Yes, it is true that Bollywood horror films are relegated a bit, but that’s because of the type of films that a typical Indian horror film is. Most of these films had some sex thrown in, some skin show added. That doesn’t make sense for an A lister. Because, then these films are rated Adults Only and then it doesn’t make business sense for a Shah Rukh Khan to act in such a film.

This is mainly because some directors plan their films like that. They then stamp it as ‘horrex’ or something. I hate those terms. Horror doesn’t need sex and sleaze to sell. Horror can sell itself if it’s made in a proper manner. But there are some actresses like Bipasha Basu who decided to break the mold. We can just hope that this is a continuing trend.

Do you think Indian directors were sometimes forced to take any producer that they got, just so they could release their film?

Coming back to what I said in the previous answer. Directors had an idea of how a Bollywood horror film should be made. They’d project it only for the single-screen audiences and add all the masala. So, not many banners were interested in funding them. But then came the new wave of horror cinema and everything changed. Ram Gopal Varma made Raat and Bhoot. These were game changers. This opened the eyes of Bollywood horror directors as well as producers that horror films could work without the sex and tidbits too.

The trailer hints at equal parts of gore and situational horror. How gory is your film?

My film doesn’t have any gore. This is not a gory film. The scene where Huma bites into an apple and her teeth go bloody, that’s a one-off scene.

How would you compare your film to its Hollywood original, Oculus?

See, when I signed up for the film, I knew that my film will be different than Oculus. That’s because every story and its narrative changes when the narrator and the settings change. Oculus has been written by a great writer and Dobaara is my take on that story.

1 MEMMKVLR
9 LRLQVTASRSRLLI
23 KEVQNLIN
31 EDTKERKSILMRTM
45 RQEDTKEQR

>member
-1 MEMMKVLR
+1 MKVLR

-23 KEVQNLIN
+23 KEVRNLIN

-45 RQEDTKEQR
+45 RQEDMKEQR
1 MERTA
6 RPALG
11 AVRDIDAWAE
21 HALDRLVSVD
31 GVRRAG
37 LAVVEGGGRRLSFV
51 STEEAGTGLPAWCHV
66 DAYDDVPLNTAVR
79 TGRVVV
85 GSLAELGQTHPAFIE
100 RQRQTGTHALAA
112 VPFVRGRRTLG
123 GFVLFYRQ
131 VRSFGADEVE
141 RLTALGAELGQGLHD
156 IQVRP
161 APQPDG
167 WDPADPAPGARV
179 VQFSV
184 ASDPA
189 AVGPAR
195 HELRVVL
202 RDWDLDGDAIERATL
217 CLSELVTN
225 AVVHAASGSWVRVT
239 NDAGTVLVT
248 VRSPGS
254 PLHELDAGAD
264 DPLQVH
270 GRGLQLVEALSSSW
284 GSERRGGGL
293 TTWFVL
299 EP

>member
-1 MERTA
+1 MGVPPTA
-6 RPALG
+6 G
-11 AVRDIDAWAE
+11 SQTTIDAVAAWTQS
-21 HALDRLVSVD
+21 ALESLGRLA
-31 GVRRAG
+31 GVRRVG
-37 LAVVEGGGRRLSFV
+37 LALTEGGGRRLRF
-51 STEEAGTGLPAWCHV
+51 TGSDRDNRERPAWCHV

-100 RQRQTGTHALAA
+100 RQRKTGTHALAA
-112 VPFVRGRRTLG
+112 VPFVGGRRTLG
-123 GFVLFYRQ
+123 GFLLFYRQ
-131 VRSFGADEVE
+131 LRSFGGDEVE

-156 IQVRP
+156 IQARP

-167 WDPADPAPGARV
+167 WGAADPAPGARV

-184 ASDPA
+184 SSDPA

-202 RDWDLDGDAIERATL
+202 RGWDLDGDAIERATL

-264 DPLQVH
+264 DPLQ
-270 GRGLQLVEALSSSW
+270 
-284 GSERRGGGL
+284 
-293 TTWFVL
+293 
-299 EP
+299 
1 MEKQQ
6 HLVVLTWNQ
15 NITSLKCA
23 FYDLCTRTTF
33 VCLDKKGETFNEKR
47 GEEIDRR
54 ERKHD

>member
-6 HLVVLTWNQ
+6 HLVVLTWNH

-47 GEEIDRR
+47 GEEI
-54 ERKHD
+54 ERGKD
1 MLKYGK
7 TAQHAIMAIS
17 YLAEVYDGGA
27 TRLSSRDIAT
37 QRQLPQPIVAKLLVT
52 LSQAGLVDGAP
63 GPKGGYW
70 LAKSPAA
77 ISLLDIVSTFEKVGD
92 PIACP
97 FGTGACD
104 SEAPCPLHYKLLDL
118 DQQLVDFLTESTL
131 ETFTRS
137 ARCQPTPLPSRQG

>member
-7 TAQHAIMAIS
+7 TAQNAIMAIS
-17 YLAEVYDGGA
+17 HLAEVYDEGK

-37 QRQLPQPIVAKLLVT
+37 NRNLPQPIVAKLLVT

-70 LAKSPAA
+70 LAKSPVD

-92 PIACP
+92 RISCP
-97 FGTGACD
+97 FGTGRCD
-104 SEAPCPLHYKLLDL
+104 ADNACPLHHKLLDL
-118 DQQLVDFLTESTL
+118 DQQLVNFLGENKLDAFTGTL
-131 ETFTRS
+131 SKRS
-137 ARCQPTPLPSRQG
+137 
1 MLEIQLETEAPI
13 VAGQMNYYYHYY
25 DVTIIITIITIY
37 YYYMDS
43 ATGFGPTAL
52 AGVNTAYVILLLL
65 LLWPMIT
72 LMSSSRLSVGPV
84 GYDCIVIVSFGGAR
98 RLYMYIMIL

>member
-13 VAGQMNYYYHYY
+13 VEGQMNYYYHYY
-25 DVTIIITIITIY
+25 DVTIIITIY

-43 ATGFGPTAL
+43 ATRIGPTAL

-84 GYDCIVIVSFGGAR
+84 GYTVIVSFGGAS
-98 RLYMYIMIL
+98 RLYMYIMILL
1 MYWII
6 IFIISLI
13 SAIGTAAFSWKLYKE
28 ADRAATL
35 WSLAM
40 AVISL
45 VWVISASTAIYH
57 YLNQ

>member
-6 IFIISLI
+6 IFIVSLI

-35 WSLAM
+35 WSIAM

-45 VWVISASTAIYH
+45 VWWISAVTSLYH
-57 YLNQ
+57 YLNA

What’s that one thing that you’d like to tell us about Dobaara: See Your Evil?

Let me tell you, this is the most scary film that I have made. My crew, my production, my sound engineers don’t work on the film after 9 O’Clock. They tell me that this is the scariest film that they have ever seen or worked on.

The Ramsays are planning a comeback, what would be your suggestion to them?

A person like me cannot suggest anything to the Ramsays. They are the iconic name in Bollywood horror. A generation has grown on their horror films. If they are coming back, they will definitely be planning themselves. See, their films have a cult following even today. So, they have definitely done something right with their films.

You have worked on one of the most important sci-fi films in India, Gayab. What do you think is the one difference between horror and the sci-fi genre.

In horror, it is the concept that’s scary. When it comes to sci-fi, you have create a lot. A horror film can be shot in a room. For a sci-fi film, you need a lot of resources and a lot of work. That’s the major difference between a sci-fi film and a horror film.

About Red Claw (279 Articles)
Red Claw loves horror, sci-fi, fantasy and everything obscure. Red Claw has a childhood crush with Bollywood obscure cinema.